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The Last of the Punch Card Programmers

samzenpus posted more than 4 years ago | from the back-to-basics dept.

United Kingdom 149

Peter Cus writes "Cluny Lace, an English lacemaking manufacturer, has reverted to 19th-Century Leavers machines in order to stay competitive. These 19th-Century machines use Jacquard punch cards. Ian Elm, thought to be the last of the card punchers, says young people don't want factory work: 'Younger people coming into a trade want a guarantee of a career out of it, and this is so uncertain.'"

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Deskilling 101 (-1, Flamebait)

Anonymous Coward | more than 4 years ago | (#33481724)

Yes! We need more low skilled factory workers, earning as much to subsistence wages as possible.

Why bother training people?

Why bother having to upgrade people's skills?

Once a bolt-tightener, always a bolt-tightener.

Lets also apply this practice to programming. We already have 'easy' programming languages that let people 'not worry about the hard stuff'.

Just point and click, and you too can become an application designer.

It's the Henry Ford Principle, de-skill the worker, and make him dependent on you.

Re:Deskilling 101 (5, Insightful)

Anonymous Coward | more than 4 years ago | (#33481746)

What we really need is for people to RTFA before they comment.

Re:Deskilling 101 (1)

retchdog (1319261) | more than 4 years ago | (#33482510)

I'll take the bait.

Actually, advances in programming languages and user interfaces on computerized machine tools went along with the re-skilling of factory workers. See, when there was no effective UI, it was a selling point that the Managers would have to program the machines or hire consultants to do it.

Admittedly, a number of factors went into reversing this situation. Perhaps most importantly, the products of the preprogrammed machines were mostly junk, and the market didn't want them. Cause and effect is hard or impossible to pin down. However, yeah, when the workers regained control of their machines, there was an improved UI.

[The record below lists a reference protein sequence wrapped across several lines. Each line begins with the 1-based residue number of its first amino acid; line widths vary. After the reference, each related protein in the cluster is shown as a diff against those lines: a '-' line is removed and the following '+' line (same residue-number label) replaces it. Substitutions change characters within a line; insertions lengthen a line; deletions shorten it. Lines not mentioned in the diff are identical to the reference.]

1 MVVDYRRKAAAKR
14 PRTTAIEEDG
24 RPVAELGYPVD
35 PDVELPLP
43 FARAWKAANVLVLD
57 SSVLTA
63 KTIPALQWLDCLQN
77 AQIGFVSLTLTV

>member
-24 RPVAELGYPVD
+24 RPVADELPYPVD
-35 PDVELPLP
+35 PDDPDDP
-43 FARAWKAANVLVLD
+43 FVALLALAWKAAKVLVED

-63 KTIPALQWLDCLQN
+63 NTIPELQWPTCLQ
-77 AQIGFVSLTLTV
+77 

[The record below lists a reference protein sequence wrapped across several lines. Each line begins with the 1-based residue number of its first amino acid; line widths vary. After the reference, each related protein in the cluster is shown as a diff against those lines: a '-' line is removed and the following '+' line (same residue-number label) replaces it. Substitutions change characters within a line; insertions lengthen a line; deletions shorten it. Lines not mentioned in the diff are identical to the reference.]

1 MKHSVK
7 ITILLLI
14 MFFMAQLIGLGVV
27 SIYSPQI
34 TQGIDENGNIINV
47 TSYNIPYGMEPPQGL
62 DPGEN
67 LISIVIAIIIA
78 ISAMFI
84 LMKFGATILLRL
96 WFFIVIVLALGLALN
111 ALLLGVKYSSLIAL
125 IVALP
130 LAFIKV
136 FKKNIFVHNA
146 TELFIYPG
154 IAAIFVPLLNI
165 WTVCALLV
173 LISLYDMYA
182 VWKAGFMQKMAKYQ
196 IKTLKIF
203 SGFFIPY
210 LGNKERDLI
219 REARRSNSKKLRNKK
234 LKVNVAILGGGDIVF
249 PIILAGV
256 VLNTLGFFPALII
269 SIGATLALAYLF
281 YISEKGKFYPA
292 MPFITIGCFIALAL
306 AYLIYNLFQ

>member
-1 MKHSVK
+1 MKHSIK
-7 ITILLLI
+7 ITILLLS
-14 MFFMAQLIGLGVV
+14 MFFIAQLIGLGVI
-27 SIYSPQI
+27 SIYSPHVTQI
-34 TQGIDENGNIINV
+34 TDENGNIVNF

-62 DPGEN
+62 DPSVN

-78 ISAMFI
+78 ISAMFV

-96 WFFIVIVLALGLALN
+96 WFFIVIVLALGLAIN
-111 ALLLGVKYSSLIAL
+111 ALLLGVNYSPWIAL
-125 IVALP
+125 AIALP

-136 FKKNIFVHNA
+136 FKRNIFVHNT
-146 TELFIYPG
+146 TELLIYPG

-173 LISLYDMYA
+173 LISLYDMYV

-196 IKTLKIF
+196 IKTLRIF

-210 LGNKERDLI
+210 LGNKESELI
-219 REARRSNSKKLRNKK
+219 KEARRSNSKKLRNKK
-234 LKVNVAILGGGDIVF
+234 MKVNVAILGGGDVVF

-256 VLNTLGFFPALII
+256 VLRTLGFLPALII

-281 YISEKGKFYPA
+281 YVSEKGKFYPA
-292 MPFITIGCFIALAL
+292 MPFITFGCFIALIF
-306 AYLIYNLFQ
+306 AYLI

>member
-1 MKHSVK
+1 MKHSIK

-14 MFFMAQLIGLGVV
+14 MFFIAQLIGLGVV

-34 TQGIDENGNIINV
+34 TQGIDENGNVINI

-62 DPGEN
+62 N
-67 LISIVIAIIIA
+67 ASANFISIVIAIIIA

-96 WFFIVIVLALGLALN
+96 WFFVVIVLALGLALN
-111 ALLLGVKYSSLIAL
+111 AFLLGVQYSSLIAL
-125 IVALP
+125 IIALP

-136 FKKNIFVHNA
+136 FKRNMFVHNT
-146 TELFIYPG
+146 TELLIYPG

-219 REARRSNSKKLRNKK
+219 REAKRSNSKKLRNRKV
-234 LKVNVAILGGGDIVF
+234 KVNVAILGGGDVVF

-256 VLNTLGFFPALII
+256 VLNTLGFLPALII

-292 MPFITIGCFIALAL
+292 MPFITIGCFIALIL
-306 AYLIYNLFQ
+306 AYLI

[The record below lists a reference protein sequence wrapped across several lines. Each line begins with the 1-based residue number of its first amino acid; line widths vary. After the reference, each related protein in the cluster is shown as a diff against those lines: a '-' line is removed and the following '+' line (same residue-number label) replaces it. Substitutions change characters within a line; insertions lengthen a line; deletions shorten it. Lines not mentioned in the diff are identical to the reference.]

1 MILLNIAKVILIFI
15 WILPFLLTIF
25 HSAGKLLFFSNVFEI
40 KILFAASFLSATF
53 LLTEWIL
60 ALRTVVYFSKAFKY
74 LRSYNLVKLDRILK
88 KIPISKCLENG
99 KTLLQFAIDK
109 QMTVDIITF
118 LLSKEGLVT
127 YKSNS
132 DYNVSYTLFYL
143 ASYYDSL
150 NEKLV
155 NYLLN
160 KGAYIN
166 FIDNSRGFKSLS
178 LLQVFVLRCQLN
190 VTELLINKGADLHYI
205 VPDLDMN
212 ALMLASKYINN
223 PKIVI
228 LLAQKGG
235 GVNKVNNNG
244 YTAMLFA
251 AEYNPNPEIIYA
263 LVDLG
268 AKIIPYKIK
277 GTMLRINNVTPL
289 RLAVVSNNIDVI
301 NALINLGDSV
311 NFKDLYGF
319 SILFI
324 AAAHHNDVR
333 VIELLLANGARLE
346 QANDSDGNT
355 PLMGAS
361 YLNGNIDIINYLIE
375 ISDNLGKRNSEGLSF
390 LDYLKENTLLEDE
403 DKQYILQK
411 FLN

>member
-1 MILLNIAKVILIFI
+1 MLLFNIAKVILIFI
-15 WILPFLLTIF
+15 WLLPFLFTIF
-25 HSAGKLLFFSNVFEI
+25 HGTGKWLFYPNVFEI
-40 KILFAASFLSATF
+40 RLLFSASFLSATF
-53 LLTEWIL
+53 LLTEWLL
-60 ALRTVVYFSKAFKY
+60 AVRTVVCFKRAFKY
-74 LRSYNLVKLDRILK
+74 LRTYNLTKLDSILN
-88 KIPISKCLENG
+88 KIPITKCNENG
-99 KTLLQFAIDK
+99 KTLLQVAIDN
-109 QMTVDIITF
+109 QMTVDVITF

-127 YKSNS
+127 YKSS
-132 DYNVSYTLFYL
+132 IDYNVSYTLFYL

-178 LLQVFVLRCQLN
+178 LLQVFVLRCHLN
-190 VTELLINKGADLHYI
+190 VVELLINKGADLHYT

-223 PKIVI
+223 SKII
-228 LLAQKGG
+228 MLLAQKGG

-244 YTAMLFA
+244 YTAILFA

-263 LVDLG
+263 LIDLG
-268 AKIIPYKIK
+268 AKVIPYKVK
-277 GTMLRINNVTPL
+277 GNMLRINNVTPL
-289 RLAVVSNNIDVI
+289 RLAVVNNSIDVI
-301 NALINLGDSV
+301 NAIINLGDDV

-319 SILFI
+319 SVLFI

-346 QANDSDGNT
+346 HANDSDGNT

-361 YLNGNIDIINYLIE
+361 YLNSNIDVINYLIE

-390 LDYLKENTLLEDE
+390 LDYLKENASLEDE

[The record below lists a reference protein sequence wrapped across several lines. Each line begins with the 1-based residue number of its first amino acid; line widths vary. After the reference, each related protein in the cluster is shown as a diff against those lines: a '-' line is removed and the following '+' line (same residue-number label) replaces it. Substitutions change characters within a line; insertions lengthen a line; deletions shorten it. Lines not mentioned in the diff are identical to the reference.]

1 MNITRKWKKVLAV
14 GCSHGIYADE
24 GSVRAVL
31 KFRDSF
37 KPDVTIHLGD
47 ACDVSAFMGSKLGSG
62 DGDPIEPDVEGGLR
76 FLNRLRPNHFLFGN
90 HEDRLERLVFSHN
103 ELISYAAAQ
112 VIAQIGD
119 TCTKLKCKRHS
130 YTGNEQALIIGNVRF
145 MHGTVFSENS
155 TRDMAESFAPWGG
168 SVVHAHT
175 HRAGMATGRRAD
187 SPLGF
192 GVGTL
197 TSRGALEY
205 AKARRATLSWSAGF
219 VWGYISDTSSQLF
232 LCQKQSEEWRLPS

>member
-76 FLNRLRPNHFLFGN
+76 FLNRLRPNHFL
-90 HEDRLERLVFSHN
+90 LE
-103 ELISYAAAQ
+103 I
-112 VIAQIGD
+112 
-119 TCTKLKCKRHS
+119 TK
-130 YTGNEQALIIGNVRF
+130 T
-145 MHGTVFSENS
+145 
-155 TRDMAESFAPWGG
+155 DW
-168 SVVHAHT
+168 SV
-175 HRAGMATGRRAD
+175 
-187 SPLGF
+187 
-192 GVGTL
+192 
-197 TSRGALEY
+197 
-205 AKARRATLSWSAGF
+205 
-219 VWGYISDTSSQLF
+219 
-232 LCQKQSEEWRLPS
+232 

Keeping things hard always doesn't benefit the practitioner; making things easier doesn't always deskill them. We just need to keep trying to find the natural correspondence, and this is a slow and inefficient process exactly because we're human.

Hard to believe (4, Insightful)

mangu (126918) | more than 4 years ago | (#33481742)

There's something more that the article did not mention. It's not as if 19th century technology has been forgotten already.

If there is a market for it, you can be sure someone will build a modern machine to do it better, faster, and cheaper than those old machines do.

Re:Hard to believe (2, Insightful)

Colin Smith (2679) | more than 4 years ago | (#33481786)

If there is a market for it.

Well, that's the key isn't it. You have to have a market which understands and cares about quality. So far, there isn't really any evidence for that. The evidence is generally for faster/cheaper.

What market exists for quality is only sufficient to sustain some old 19th century technologies.
 

Business basics (5, Insightful)

AliasMarlowe (1042386) | more than 4 years ago | (#33481912)

The evidence is generally for faster/cheaper.

Indeed. Business 101 teaches us that "cheap shit drives good shit out of the market" in a race to the bottom. Business 201 modifies this slightly by noting that statutory regulations and standards usually place a lower bound on how shitty stuff can get. MBA courses subsequently add an "unfortunately" to the latter observation.

Sadly (1)

Colin Smith (2679) | more than 4 years ago | (#33481988)

Business 101 teaches us that "cheap shit drives good shit out of the market"

That's down to the national culture.

Actually I have a theory it's related to the true rate of inflation (as opposed to the published level) within an economy.
 

i'm not certain the basis for your claim (0)

Anonymous Coward | more than 4 years ago | (#33482070)

...particularly the "unfortunately" part. It simply different products for different markets.

I would guess your dress shoes, for example, cost 10 bucks to make and involve lots of rubber, cardboard, glue and cheaply tanned low grade leather. My dress shoes probably cost $200 to make - and retail for $600. They are made in england by craftsman who use age old methods for tanning the select hide leather and sewn and glued to the oak bark soles and finished by hand.

Certainly the availability affordable goods has allowed for a higher standard of living as many "good enough" products are just that.

Re:Business basics (5, Insightful)

Anonymous Coward | more than 4 years ago | (#33482198)